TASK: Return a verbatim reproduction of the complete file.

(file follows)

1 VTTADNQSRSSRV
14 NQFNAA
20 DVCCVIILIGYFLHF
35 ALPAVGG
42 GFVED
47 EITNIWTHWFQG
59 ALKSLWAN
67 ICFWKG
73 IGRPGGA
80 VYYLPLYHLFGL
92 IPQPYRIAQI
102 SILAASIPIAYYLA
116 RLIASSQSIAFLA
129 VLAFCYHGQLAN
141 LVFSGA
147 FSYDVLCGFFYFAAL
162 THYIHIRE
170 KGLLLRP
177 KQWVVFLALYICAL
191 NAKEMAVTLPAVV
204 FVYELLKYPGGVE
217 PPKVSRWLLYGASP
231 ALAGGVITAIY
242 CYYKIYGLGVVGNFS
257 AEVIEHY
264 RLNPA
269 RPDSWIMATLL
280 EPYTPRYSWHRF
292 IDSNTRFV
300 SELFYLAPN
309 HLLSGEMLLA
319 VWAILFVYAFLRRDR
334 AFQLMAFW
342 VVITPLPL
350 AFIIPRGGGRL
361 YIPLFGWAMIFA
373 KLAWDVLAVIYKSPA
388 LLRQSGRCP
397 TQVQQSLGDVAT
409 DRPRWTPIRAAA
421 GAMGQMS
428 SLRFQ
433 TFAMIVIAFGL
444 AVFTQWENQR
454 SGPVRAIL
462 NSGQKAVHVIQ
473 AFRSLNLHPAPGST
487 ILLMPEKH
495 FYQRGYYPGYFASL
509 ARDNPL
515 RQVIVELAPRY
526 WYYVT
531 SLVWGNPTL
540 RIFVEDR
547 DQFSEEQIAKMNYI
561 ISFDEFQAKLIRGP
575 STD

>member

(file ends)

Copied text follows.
1 VTTADNQSRSSRV
14 NQFNAA
20 DVCCVIILIGYFLHF
35 ALPAVGG
42 GFVED
47 EITNIWTHWFQG
59 ALKSLWAN
67 ICFWKG
73 IGRPGGA
80 VYYLPLYHLFGL
92 IPQPYRIAQI
102 SILAASIPIAYYLA
116 RLIASSQSIAFLA
129 VLAFCYHGQLAN
141 LVFSGA
147 FSYDVLCGFFYFAAL
162 THYIHIRE
170 KGLLLRP
177 KQWVVFLALYICAL
191 NAKEMAVTLPAVV
204 FVYELLKYPGGVE
217 PPKVSRWLLYGASP
231 ALAGGVITAIY
242 CYYKIYGLGVVGNFS
257 AEVIEHY
264 RLNPA
269 RPDSWIMATLL
280 EPYTPRYSWHRF
292 IDSNTRFV
300 SELFYLAPN
309 HLLSGEMLLA
319 VWAILFVYAFLRRDR
334 AFQLMAFW
342 VVITPLPL
350 AFIIPRGGGRL
361 YIPLFGWAMIFA
373 KLAWDVLAVIYKSPA
388 LLRQSGRCP
397 TQVQQSLGDVAT
409 DRPRWTPIRAAA
421 GAMGQMS
428 SLRFQ
433 TFAMIVIAFGL
444 AVFTQWENQR
454 SGPVRAIL
462 NSGQKAVHVIQ
473 AFRSLNLHPAPGST
487 ILLMPEKH
495 FYQRGYYPGYFASL
509 ARDNPL
515 RQVIVELAPRY
526 WYYVT
531 SLVWGNPTL
540 RIFVEDR
547 DQFSEEQIAKMNYI
561 ISFDEFQAKLIRGP
575 STD

>member